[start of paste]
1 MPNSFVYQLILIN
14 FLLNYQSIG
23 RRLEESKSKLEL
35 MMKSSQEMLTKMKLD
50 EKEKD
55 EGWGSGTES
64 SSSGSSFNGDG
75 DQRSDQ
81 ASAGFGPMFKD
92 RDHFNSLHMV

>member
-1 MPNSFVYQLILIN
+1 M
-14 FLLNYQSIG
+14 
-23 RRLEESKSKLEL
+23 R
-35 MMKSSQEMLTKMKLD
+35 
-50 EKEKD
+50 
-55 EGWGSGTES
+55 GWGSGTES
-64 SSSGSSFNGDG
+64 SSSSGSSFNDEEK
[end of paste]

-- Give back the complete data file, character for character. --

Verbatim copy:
1 MPNSFVYQLILIN
14 FLLNYQSIG
23 RRLEESKSKLEL
35 MMKSSQEMLTKMKLD
50 EKEKD
55 EGWGSGTES
64 SSSGSSFNGDG
75 DQRSDQ
81 ASAGFGPMFKD
92 RDHFNSLHMV

>member
-1 MPNSFVYQLILIN
+1 M
-14 FLLNYQSIG
+14 
-23 RRLEESKSKLEL
+23 R
-35 MMKSSQEMLTKMKLD
+35 
-50 EKEKD
+50 
-55 EGWGSGTES
+55 GWGSGTES
-64 SSSGSSFNGDG
+64 SSSSGSSFNDEEK